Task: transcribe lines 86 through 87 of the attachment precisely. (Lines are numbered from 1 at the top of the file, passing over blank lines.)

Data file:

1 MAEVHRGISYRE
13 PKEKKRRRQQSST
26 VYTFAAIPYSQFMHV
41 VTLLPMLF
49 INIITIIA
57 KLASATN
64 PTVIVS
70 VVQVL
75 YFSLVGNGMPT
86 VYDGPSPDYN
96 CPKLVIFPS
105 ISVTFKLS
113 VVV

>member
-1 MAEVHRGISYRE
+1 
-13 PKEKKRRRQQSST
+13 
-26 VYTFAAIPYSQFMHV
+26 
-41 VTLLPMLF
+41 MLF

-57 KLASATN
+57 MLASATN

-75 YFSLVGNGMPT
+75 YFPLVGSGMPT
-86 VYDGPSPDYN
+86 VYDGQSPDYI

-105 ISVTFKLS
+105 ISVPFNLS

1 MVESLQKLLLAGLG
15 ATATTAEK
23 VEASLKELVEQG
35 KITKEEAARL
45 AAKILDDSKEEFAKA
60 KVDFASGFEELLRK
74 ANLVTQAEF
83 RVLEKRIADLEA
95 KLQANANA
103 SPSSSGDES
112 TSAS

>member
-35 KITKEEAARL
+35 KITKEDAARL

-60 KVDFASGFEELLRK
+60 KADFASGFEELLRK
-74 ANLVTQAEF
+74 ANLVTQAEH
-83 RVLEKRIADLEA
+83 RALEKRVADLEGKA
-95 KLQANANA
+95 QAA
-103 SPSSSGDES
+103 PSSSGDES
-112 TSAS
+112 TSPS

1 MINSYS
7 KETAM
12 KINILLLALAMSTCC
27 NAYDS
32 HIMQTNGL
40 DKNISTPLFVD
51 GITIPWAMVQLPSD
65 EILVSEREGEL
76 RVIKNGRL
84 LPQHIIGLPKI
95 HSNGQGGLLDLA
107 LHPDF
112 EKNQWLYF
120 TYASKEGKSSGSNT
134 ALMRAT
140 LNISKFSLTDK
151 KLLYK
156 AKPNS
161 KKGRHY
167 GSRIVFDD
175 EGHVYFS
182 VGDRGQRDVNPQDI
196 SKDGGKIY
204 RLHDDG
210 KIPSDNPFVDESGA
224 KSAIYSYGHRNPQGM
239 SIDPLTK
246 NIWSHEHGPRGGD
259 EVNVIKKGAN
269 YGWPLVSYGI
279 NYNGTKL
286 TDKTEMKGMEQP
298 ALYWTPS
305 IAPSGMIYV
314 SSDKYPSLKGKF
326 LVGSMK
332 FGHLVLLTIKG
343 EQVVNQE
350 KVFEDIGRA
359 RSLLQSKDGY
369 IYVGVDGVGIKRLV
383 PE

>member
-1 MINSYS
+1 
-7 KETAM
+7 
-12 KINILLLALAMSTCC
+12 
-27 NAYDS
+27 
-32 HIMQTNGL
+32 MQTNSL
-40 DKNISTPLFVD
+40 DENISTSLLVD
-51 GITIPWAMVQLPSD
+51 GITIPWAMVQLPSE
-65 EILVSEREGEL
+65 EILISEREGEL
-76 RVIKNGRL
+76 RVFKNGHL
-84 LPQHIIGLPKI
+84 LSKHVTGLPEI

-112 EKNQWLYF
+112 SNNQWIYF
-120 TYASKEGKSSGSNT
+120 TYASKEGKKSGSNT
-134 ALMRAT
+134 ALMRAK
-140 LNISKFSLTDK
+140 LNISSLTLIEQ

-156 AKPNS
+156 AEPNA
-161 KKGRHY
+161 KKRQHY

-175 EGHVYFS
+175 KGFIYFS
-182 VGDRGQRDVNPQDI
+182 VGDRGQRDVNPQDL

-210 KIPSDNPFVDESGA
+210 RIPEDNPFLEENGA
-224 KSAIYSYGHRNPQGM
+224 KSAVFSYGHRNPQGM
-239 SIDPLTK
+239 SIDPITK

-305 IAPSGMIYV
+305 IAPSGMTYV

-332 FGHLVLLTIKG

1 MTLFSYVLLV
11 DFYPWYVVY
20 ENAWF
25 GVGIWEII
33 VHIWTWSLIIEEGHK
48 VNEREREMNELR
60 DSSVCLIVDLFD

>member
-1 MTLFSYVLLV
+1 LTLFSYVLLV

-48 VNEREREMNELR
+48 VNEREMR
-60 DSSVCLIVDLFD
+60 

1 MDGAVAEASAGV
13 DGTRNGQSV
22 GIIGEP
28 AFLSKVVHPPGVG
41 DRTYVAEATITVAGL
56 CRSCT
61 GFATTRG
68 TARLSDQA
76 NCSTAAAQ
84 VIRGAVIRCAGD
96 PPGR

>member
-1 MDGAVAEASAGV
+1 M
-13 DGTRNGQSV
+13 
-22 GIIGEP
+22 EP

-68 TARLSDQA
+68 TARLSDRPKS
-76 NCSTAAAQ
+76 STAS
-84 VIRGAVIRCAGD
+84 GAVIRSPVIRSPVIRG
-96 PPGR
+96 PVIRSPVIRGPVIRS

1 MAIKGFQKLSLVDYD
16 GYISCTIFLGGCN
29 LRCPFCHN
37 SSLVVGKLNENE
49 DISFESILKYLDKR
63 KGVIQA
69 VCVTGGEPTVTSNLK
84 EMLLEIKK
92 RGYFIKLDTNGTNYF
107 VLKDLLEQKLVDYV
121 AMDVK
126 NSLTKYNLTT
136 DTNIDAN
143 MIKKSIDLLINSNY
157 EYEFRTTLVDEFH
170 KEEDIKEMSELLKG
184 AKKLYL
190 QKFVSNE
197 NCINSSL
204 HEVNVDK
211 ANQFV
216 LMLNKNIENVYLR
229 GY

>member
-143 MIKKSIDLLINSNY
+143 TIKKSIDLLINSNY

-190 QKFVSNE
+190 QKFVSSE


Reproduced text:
269 YGWPLVSYGI
279 NYNGTKL